PCWP and CVP are not good tools for determining ventricular/Blood Volume !
The pulmonary artery catheter is frequently referred to as a Swan-Ganz catheter, in honor of its inventorsJeremy Swan and William Ganz, from Cedars-Sinai Medical Center. The Swan-Ganz balloon flotation catheter was introduced in 1970. It can be placed at the bedside within a few minutes even in critically ill patients. For this purpose it ruled as a gold standard procedure since decades together with misconception .
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The Historical development of the catheter demonstrates that it reached the beside too quickly , without adequate laboratory or clinical research studies . furthermore during those years , no practical guidelines for PA catheter use were agreed on ; therefore misconceptions associated with its use perpetuated .
The catheter’s design and function –as well as its normal limitations, which may vary from patient to patient (ie, position of patient , position of catheter in thorax , with or without positive end-expiratory pressure (PEEP) , and the presence or absence of COPD – were most likely ignored by authors .
Unfortunately , practitioner at many institutions are expose to only a limited number of PA cathertrs annually , and medical residents may only inserts a handful during their 3-years clinical rotation .
These include a lack of ability to recognize waveforms and correlate them to specific hemodynamic conditions ; recognize artifacts or clinical situations in which pulmonary artery occlusion pressure (PAOP) does not accuatetly reflect left ventricular end-diastolic pressure (LVEDP) , such as in mitral valve stenosis .COPD , pneumonectomy , tachycardia , and pulmonary fibrosis .
Another potential source of error is the fact that PA catheters give information on pressure as opposed to volume as set up by the Frank-Staking Law . the conception that PAOP reflects pulmonary venous pressure which in turn is in agreement with left atrial pressure and LVEDP , ins not always the case in critically ill patients . furthermore ,PAOP measurements are useful only when there is a linear relationship between pressure and volume , especially at the end of diastole . the location of the catheter tip so far from the left ventricle can cause readings to be affected by underlying anatomic structures or disease . disorders such as COPD and pulmonary hypertension give falsely elevated PAOP readings and do not permit accurate reflection of actual LVEDP . Pressure changes , directly correlating with ventricular compliance may be affected by several factors such as Myocardial fiber stiffens , temperature , osmolality , and heart rate . Furthermore, PAOP doesn’t take into account pulmonary capillary permeability , interstitial pressure , or actual pulmonary capillary resistance . these factors pla a role in the development of pulmonary edema and therefore affect treatment and management .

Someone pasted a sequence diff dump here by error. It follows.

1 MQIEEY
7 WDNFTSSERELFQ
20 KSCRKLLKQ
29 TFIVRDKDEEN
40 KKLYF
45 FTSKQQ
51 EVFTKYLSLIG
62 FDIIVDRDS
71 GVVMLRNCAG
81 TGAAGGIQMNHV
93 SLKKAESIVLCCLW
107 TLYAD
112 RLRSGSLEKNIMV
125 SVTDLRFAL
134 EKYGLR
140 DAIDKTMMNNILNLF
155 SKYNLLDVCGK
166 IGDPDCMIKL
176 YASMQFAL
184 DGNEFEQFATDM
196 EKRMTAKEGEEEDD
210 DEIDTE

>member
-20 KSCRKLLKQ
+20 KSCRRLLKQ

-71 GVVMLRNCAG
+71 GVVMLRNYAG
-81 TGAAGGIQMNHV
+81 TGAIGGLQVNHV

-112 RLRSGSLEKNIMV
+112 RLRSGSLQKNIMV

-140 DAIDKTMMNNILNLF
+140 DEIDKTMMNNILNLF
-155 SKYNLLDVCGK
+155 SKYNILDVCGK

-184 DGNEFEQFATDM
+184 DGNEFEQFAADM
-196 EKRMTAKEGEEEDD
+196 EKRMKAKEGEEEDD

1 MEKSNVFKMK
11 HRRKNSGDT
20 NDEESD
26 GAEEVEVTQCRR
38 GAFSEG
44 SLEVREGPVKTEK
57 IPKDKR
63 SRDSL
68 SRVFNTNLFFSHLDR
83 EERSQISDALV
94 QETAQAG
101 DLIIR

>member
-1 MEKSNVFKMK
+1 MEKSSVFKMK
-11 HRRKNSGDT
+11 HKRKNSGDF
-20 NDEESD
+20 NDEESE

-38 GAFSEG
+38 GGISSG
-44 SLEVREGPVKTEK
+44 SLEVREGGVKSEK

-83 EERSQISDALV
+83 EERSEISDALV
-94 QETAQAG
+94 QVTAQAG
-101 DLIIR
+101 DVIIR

Conditions responsible for a discrepancy between PAOP and LVEDP
– Aortic insufficiency
– Pulmonary embolus
– Decreased left ventricular compliance
– Increased intrathoracic pressure
– Non-zone III placement
– Mitral insufficiency
– Mitral valve disese
– Pulmonary vein disorders
Studies shown that, after resuscitation with all shed blood, left ventricular function was markedly impaired as indicated by increased end-Diastolic pressure, decreased aortic pressure , and decreased stroke volume . Systolic contractility was increased, but Diastolic compliance was greatly reduced due to decreased Diastolic maximum and equilibrium volumes they conclude that impaired left ventricular function during hypovolemic shock is due entirely to increased Diastolic stiffness. These results can theoretically be accounted for by a 20% reduction in myocardial muscle length with no change in muscle stress-strain characteristics. This may be the physiological expression of morphologically observed myocardial ‘zonal lesions’ of hypovolemic shock.
Thus, the popular notion that cardiac filling pressures ( the central venous pressure for the right heart , and the pulmonary artery occlusion (wedge) pressure for the left heart ) provide an accurate representation of blood volume status is not supported by experimental studies. There is poor correlation between ventricular filling pressures and ventricular dispensability ( compliance ) on cardiac filling pressures(i.e., a decrease in ventricular dispensability will result in higher cardiac filling pressures at any given ventricular volume ) . In fact, hupovolemia can be accompanied by a decrease in ventricular dispensability (presumably as a result of sympathetic activation ) , which means that cardiac filling pressures will overestimate the intravascular volume status in hypovolemic patients . the cardiac filling pressure can provide qualitative information about the generate stat of intravascular volume , but only when the measurement are very high (e.g.,CVP> 15 mmHg) or very low (e.g.,CVP=0-1 mmHG ) . Intermediated-range measurements are not interpretable.
1- Reliability of clinical monitoring to assess blood volume in critically ill patients . Crit.care Med 1984;12:107-112
2- Pulmonary artery occlusion pressure and central venous pressure fail to predict ventricular filling volumes , cardiac performance , or the response to volume infusion in normal subjects .Crit Care med 2004
3- Predicating fluid responsiveness in ICU patients. chest 2002 .
4- Diastolic stiffness impairs left ventricular function during hypovolemic shock in pig . AM J Physio 1991